The name Amy Winehouse resonates a mixture of emotions in people across the world. For me, feelings which immediately spring to mind include talent, tragedy, sorrow and shame.
Asif Kapadia somehow manages to capture all of these and so many more, in his 2015 biopic, Amy. Compiled from interviews with those who were around during her rapid rise to fame and media clips documenting her highs and lows, as well as never-seen-before private videos and photographs, Amy delivers the most intimate insights into the late star’s heartbreakingly short life.
To help the audience understand the sort of person that Amy Winehouse was, Asif goes back to 2001, long before the world of celebrity had engulfed her. Amy is just 17 years old; playful, full of life and charisma. Her outward appearance is an apparent picture of health and a stark contrast to the troubled, drug-dependant young woman we became accustomed to reading about in the headlines.
What is consistent throughout her journey is her dedication to music. Her relationship to her artistry is a deeply personal one. Amy herself admits that all of her lyrics are derived from personal experiences and she pours her emotions into them, as showcased through her wonderfully unique voice.
However, she is clearly naive about the music industry and the limelight which goes hand in hand with it. One achieved clip shows a teenage Amy being asked by the interviewer how she believes she will cope with fame. She chillingly replies, “I don’t think I could handle it – I’d go mad!”. Her words are almost a fore-warning for what would later destroy her.
Meeting Blake Fielder was the catalyst for the beginning of her downward spiral. Their turbulent romance was infamously laced with ups and downs, not least their life-threatening drug problems. Winehouse’s management team famously attempted to coerce her into rehab, but this was blocked by her fame-hungry father Mitch.
The documentary exposes a troubled upbringing and early calls for help. By the age of 13, Amy was on anti-depressants, battling bulimia and housing resentment towards her father following his affair – experiences which lent inspiration to the lyrics in her songs.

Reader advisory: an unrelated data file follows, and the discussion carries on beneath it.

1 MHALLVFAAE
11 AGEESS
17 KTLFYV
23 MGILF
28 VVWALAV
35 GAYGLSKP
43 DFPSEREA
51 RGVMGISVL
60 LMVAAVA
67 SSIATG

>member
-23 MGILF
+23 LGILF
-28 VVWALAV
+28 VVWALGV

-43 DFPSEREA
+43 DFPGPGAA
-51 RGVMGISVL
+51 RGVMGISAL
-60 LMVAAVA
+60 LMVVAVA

Amy’s second album, ‘Back to Black’, propelled her to new levels of success. Met with critical acclaim, and earning her a Brit award and no less than six Grammy’s, Amy found herself in the middle of the feeding pit, hounded daily by the press. The paparazzi shown in the documentary are like vultures, and their total disregard for this vulnerable young woman is shameful.
The documentary is careful to show that Amy did seek help for her substance abuse issues prior to her untimely death, and had in fact cleaned up. Following ‘Back to Black’, she went on to record a classic jazz album with her long-time idol, Tony Bennett. During their meeting, she is nervous, self-conscious and star struck, and it is endearing to see glimmers of young, innocent Amy are still there, despite her own immense success.
What I took from the documentary was that Amy Winehouse, regardless of her demons, was simply an ingenuous girl, surrounded by the wrong people. From her manipulative, money-grabbing father, pursuing his own stardom, to her using, estranged husband Blake, who comes across as the biggest leech of all.
As well all know too well, Amy’s story sadly ended in 2011, when she was found dead in her Camden flat, aged just 27. A tragic end to one of this generation’s finest talents. Asif shows that Amy was just a normal girl who never wanted the fame that was thrust upon her, and who was ready to give it all up for peace. I hope she has it now.